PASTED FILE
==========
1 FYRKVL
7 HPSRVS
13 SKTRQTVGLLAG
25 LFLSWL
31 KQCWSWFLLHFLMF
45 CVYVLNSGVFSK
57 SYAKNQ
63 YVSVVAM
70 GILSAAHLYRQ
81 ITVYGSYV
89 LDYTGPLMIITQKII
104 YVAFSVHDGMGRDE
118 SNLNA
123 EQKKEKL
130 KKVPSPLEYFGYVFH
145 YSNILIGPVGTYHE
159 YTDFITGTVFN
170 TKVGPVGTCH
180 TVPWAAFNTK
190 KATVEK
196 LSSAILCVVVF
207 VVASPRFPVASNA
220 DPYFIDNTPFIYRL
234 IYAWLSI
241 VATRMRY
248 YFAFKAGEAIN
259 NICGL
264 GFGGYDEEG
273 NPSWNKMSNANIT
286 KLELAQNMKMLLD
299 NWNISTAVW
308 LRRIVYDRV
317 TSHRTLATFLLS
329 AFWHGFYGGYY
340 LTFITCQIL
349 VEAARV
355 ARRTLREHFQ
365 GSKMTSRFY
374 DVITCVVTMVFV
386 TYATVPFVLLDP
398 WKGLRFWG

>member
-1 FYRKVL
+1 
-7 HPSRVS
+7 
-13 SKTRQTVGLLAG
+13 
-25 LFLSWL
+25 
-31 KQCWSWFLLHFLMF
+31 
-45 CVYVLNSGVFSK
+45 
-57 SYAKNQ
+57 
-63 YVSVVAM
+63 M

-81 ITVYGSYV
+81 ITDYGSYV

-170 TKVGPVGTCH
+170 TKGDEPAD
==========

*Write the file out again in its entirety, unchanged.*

1 FYRKVL
7 HPSRVS
13 SKTRQTVGLLAG
25 LFLSWL
31 KQCWSWFLLHFLMF
45 CVYVLNSGVFSK
57 SYAKNQ
63 YVSVVAM
70 GILSAAHLYRQ
81 ITVYGSYV
89 LDYTGPLMIITQKII
104 YVAFSVHDGMGRDE
118 SNLNA
123 EQKKEKL
130 KKVPSPLEYFGYVFH
145 YSNILIGPVGTYHE
159 YTDFITGTVFN
170 TKVGPVGTCH
180 TVPWAAFNTK
190 KATVEK
196 LSSAILCVVVF
207 VVASPRFPVASNA
220 DPYFIDNTPFIYRL
234 IYAWLSI
241 VATRMRY
248 YFAFKAGEAIN
259 NICGL
264 GFGGYDEEG
273 NPSWNKMSNANIT
286 KLELAQNMKMLLD
299 NWNISTAVW
308 LRRIVYDRV
317 TSHRTLATFLLS
329 AFWHGFYGGYY
340 LTFITCQIL
349 VEAARV
355 ARRTLREHFQ
365 GSKMTSRFY
374 DVITCVVTMVFV
386 TYATVPFVLLDP
398 WKGLRFWG

>member
-1 FYRKVL
+1 
-7 HPSRVS
+7 
-13 SKTRQTVGLLAG
+13 
-25 LFLSWL
+25 
-31 KQCWSWFLLHFLMF
+31 
-45 CVYVLNSGVFSK
+45 
-57 SYAKNQ
+57 
-63 YVSVVAM
+63 M

-81 ITVYGSYV
+81 ITDYGSYV

-170 TKVGPVGTCH
+170 TKGDEPAD